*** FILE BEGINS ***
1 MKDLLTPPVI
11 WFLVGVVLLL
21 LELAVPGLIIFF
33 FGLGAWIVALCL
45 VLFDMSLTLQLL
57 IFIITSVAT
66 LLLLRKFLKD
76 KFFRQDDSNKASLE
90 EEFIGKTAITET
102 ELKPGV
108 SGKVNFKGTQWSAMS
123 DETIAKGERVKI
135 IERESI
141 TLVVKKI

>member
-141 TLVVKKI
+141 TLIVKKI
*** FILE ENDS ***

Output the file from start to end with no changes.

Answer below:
1 MKDLLTPPVI
11 WFLVGVVLLL
21 LELAVPGLIIFF
33 FGLGAWIVALCL
45 VLFDMSLTLQLL
57 IFIITSVAT
66 LLLLRKFLKD
76 KFFRQDDSNKASLE
90 EEFIGKTAITET
102 ELKPGV
108 SGKVNFKGTQWSAMS
123 DETIAKGERVKI
135 IERESI
141 TLVVKKI

>member
-141 TLVVKKI
+141 TLIVKKI